I think that's actually super important. A lot of people don't do that. They don't actually track where am I at for my SLA. Like, warning, you're getting close. You better actually do something. I think that's pretty good.

FRANCESC: Cool. So have you read the SRE book, then?

TAMMY: Yeah, it's awesome.

FRANCESC: OK. Is there anything that is substantially different from SRE at Google and SRE at Dropbox?

TAMMY: One of the big differences is just the number of people,


TAMMY: So there's, like, so many SREs at Google. Our team's quite small. We only have under 40 SREs at Dropbox. So we're pretty little. And also, we're not distributed around the world. We're more San Francisco and Dublin.

So, yeah, we're doing a lot. We have 600 million customers at Dropbox. So there's a lot of people to support. We have 500 petabytes of data-- more now maybe, perhaps.


TAMMY: Yeah, so pretty exciting, what we do. But, yeah, we do have very small teams. But we take a lot of inspiration from what's happening at Google around automation. So you know we do a lot of self-healing. If something breaks, we don't have to manually do something.

It automatically heals itself. And so for us, it's more about looking after the automation and continuing to build new features and making it even better over time. So yeah, we just don't want to be doing, like, manual work, which you can have human error there anyway. So it's not a good idea.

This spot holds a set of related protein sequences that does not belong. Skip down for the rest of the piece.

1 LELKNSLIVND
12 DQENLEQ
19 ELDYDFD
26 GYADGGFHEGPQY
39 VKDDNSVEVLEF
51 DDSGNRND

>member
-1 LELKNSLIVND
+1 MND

MARK: So just out of curiosity, you've obviously got a lot of experience with this, if someone's at a company and they're thinking we should really start an SRE team, is the Google book the best place to start? Is there somewhere else? What's the best resources to get you started?

TAMMY: Yeah, I really like the book. I think is very good. You could also look up some of the videos that Ben's done in the past. Those are really great. And I've also done a video, too, that you can watch.

I spoke at LinuxCon in Australia. And I did a talk on site reliability engineering at Dropbox. And it goes through what we actually do there. And, yeah, quite a few people have watched that and learned a lot from it. And I think, for us, we're always just trying to improve. We're always getting better.

Things change so fast. There's like new hardware all the time. You're building new services. You're deprecating services. You're always trying to move forward. So I think look for the newest, most relevant content that comes out, and then look for some of the wise talks from the past that were just really great, yeah.